We spend most of our time on NaturallyCurly talking about the naturally curly hair we love and embrace, but today we are talking about the naturally curly hair... that we don't want.While we can talk day in and day out about techniques and products when it comes to the hair on our heads, our Editors and our readers had questions about the hair on our bodies, so we brought in experts to answer them. Our Social Media Manager, Evelyn, hosted a Live Google Hangout with board certified dermatologist Dr. Michelle Henry and Cassidy Blackwell, who leads Brand Marketing at Bevel, to talk about our biggest body hair issues.
This is why you always get ingrown hairs
Curly and coily hair is actually different from other hair types, and that can make it more difficult when it comes to maintaining a close, smooth shave. Dr. Henry explained that curly or coarse hair is "more prone to bending or curling back into the skin, so if we cut the hairs improperly they can bend into the skin, and when they re-enter the skin it's almost like having a splinter. So that area becomes red, it becomes raised, and it becomes what we know classically as an ingrown hair... The curlier the coilier the hair, the more pronounced the arc, the angle of the curve. So the curlier the hair the more difficult it is and the more important it is to shave appropriately so we don't create an ingrown hair."
You're shaving the wrong way
Many of us have spent our adult lifetimes shaving one way: against the grain. We slide our razor from our ankles up towards our knees, and apparently we've been doing it wrong all along. Blackwell explains that "at Bevel we always say shave with the grain. Which means, shave in the direction that your hair grows in. I think there's a lot of education or even in commercials you see everybody going against the grain, so pulling up, and doing all of these things that go against the grain. But really shave in the direction the hair goes, which helps to keep that shave smoother and right against the skin."
What does shaving against the grain do?
Is this just a difference of opinion, or does shaving against the grain actually have negative effects? Many of us shave against the grain because we feel that it gives us a closer shave that will give us longer lasting results, but this may not work for our naturally curly hair. Dr. Henry says that when you shave against the grain, "you're lifting those hairs and cutting them below the surface of the skin, so when that happens, when the hair starts to grow and starts to curl as it does, it may even start to transept the follicle, or grow into the skin deep. That's when you get the deep, painful ingrown hairs. So it's really important to go with the grain and cut the hair right at the level of the skin."
If this goes against everything you have ever learned and believed in, you're not alone! "Honestly, it changed my life learning that. It really changed my life, because I did it wrong for years and that one shift was a profound revolution" said Blackwell.
Why do ingrown hairs matter?
Ingrown hairs can be annoying and even painful, but the effects can last far beyond that single hair. Dr. Henry told us that "in brown skin or in darker skin, what I see is that razor burn can also cause hyperpigmentation. Ingrown hairs can cause hyperpigmentation. This becomes a huge, not only a kind of painful, uncomfortable condition but also an un-aesthetically pleasing condition. So that's probably the biggest concern with dark skin is that when we get the ingrown hairs, the hairs will grow out and the bumps will go away but the hyperpigmentation will last for a long time."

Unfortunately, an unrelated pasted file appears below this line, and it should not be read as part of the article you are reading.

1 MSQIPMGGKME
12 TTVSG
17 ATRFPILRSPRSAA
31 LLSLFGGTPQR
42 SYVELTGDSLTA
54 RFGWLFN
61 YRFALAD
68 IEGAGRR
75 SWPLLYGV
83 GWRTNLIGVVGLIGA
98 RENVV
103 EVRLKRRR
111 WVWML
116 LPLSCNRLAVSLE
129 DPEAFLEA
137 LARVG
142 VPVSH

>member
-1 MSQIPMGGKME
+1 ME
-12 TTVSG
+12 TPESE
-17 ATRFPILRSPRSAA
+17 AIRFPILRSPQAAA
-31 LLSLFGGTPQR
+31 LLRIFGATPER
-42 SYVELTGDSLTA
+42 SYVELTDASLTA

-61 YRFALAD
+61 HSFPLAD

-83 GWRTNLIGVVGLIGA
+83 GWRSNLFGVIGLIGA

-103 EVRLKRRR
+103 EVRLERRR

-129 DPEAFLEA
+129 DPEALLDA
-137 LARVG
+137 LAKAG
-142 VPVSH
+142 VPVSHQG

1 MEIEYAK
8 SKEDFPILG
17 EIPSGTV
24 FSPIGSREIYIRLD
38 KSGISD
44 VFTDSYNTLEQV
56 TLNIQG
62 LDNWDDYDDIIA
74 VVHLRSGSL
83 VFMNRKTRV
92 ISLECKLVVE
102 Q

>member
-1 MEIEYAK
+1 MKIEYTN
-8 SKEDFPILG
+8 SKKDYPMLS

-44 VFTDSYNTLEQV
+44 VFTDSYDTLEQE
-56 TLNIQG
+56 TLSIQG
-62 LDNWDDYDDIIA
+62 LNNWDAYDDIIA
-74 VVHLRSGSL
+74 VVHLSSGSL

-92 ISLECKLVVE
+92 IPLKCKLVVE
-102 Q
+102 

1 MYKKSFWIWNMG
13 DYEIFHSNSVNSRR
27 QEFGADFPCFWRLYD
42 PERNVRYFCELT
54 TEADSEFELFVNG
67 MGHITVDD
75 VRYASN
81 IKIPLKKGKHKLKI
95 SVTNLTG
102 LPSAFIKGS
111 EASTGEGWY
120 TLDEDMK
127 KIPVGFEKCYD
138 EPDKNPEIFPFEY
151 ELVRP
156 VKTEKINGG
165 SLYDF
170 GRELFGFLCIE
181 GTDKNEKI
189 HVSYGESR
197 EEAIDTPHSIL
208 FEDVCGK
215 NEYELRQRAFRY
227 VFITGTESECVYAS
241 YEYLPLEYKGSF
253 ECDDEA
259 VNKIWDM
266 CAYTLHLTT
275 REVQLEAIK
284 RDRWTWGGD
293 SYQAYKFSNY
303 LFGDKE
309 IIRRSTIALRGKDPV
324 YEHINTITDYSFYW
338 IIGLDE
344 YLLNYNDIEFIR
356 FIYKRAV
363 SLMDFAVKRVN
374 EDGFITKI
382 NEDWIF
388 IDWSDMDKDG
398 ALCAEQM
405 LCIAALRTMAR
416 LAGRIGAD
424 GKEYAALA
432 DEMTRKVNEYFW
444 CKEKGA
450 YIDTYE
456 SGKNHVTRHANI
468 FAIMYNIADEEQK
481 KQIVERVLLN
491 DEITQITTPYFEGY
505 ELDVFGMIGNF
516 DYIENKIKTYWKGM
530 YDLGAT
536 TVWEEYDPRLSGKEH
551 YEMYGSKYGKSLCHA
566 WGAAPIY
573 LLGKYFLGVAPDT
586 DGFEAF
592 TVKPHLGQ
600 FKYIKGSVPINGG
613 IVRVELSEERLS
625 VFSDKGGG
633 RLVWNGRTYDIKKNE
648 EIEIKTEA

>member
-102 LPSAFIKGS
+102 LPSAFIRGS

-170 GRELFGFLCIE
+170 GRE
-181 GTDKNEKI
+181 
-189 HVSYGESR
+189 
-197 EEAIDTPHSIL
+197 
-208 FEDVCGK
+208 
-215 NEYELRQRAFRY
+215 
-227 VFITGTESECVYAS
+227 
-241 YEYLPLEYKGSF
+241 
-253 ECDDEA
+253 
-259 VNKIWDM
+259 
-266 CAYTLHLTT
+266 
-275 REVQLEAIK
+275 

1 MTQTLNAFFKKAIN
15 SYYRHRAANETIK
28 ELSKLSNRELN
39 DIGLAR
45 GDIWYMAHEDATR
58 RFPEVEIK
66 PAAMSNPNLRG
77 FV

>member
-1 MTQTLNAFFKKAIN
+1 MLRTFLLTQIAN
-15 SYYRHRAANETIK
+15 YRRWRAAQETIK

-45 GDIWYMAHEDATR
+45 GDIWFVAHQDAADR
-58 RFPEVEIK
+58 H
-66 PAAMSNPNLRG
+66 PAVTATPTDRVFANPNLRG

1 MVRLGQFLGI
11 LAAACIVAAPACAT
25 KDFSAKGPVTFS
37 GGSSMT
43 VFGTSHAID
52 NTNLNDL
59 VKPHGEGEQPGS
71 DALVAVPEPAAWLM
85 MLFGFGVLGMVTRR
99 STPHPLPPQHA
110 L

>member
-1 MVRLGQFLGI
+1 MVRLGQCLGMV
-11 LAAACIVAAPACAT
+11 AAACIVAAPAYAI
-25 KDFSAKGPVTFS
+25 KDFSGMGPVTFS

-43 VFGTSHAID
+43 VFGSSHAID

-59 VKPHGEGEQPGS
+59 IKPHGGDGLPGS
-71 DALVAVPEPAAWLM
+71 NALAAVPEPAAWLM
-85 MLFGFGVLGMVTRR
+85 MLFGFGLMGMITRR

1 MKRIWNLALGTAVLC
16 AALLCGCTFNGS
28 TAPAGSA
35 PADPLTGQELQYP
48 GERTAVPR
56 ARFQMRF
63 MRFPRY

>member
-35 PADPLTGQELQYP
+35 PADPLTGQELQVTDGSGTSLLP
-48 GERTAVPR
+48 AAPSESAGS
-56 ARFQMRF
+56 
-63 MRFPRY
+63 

If hyperpigmentation is an issue for you, Dr. Henry recommends using an after-shave - no, they're not just for men. She likes Bevel's post-shave Restoring Balm because it has salicylic acid and lactic acid in it. "What's great about that is it doesn't only feel good because it's kind of moisturizing, but it's also preventing ingrown hairs. So that salicylic acid and that lactic acid will help to lighten that hyperpigmentation just a touch."
Don't skip shaving cream
We know our community embodies the DIY spirit when it comes to caring for and even cutting our hair, and many of our community members like to use coconut oil or other oils to shave with. So does oil really work just as well as a store-bought product?
According to Dr. Henry, "It's nice to use an oil because it will provide a barrier, but what's really going to help your shave and to help you prevent ingrown hairs is using something that can lather and lift those hairs. So what the shaving cream does is lift those hairs, and in addition it's hydrating. What happens when we hydrate the hair is that it swells, and when it swells it's easier to cut. You're just not going to get that with an oil alone, so it's really important to use something that's hydrating and moisturizing and with a little bit of a foam to help lift those hairs."
Cassidy recommends using the Bevel Badger Brush, because she says "when you whip a lather with this it also works to do exactly what Dr. Henry says, which is to lift those hairs and really prepare them to shave."
Watch the full Hangout
We covered even more ground in the Hangout, like the best way to shave our bikini areas and why shaving every 2 weeks is not enough (I know, we were disappointed too). Watch the full Hangout for more surprising shaving tips.
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